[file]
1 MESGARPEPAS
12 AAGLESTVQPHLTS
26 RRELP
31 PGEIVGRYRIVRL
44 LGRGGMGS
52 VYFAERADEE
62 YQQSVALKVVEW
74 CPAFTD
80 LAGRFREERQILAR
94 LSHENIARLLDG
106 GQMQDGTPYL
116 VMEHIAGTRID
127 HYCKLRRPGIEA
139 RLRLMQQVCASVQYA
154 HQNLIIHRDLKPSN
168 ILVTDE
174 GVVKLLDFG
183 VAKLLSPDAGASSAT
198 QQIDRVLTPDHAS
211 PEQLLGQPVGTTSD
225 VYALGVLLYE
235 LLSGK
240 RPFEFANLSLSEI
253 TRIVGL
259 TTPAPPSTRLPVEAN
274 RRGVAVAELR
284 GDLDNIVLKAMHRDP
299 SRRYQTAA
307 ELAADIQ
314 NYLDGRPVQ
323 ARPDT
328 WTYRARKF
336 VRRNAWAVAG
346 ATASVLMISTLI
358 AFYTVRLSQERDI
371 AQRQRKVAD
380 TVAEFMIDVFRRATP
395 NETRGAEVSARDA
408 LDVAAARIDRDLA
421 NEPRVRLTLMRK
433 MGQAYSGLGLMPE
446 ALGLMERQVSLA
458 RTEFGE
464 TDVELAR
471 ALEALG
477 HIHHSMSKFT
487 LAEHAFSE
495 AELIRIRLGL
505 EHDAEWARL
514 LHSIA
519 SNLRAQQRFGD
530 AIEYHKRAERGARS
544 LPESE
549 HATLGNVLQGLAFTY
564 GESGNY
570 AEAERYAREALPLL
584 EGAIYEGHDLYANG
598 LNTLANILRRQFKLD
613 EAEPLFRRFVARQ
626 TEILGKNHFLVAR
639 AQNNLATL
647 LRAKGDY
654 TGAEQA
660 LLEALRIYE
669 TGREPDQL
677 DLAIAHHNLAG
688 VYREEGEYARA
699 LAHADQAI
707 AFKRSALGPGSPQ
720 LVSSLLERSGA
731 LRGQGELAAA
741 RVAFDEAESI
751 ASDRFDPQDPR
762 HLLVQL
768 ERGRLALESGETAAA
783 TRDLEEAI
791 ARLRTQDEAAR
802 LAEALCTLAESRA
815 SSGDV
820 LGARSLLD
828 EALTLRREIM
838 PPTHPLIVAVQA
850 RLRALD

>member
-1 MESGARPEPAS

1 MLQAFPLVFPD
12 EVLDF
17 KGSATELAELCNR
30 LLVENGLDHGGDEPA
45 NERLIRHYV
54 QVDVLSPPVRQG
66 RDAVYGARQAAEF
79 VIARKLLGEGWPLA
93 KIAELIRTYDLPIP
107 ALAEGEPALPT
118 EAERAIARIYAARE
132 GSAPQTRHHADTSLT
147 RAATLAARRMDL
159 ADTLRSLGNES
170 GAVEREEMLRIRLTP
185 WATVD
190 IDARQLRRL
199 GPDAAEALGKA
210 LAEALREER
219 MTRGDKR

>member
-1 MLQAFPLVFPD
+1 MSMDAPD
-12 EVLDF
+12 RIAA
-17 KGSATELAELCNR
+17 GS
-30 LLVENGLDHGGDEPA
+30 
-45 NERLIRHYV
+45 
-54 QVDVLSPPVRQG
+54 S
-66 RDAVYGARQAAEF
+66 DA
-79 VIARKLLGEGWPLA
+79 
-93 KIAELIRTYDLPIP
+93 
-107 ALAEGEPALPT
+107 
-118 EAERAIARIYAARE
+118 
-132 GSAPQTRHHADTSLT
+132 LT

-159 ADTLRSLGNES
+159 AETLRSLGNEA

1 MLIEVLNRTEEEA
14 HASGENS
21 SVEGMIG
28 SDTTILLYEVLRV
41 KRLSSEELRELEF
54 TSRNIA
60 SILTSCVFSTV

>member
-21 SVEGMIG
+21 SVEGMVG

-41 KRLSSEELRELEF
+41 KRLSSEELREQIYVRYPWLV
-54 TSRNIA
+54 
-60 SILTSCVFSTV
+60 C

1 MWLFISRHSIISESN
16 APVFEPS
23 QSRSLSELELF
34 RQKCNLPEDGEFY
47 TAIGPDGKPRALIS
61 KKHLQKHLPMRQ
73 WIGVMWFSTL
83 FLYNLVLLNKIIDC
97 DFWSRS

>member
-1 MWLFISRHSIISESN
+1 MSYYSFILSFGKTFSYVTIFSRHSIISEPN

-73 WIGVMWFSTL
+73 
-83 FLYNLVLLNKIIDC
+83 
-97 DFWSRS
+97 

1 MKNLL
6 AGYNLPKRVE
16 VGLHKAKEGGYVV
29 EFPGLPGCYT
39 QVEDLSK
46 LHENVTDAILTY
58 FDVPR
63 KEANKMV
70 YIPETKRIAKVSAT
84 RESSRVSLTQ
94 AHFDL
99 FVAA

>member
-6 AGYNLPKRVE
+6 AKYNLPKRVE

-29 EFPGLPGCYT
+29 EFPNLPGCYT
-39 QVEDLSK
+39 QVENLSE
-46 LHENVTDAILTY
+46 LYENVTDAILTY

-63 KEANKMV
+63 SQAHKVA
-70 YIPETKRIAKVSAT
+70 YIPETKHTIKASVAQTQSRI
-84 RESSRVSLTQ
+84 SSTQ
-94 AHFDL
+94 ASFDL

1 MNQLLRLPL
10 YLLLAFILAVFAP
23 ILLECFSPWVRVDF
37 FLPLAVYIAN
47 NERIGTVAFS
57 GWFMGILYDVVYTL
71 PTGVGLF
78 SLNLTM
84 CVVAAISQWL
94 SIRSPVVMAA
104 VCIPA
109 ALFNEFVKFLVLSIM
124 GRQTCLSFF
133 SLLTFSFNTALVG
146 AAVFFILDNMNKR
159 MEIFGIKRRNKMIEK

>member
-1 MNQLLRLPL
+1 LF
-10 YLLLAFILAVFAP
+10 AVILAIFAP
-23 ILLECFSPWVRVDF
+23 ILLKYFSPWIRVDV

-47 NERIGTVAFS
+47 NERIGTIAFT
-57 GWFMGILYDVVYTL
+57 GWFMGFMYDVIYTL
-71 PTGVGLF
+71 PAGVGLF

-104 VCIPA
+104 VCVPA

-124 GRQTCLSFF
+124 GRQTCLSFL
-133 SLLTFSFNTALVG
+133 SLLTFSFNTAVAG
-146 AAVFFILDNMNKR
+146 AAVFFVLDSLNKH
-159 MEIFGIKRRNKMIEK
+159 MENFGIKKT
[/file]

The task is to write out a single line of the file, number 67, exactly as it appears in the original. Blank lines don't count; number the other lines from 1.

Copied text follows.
688 VYREEGEYARA